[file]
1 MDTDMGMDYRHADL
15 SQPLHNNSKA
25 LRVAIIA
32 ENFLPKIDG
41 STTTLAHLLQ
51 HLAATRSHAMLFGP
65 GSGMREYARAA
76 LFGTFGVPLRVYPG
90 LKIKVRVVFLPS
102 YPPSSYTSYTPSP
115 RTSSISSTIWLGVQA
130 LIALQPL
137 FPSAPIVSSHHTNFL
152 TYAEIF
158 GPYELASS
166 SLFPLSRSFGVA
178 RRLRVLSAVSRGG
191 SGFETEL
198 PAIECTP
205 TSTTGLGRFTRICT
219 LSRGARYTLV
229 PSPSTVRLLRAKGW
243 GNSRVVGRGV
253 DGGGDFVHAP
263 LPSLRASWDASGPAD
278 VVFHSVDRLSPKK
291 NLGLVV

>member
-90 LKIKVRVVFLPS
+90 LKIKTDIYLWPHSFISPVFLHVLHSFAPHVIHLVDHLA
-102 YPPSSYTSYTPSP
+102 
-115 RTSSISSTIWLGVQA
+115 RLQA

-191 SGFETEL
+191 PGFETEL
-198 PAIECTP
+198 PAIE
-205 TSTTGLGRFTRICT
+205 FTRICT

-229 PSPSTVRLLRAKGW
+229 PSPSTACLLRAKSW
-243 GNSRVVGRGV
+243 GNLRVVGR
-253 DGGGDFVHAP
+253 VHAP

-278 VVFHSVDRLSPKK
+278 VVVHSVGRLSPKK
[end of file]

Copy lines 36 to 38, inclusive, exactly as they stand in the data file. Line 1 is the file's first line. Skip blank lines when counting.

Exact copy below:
+191 PGFETEL
-198 PAIECTP
+198 PAIE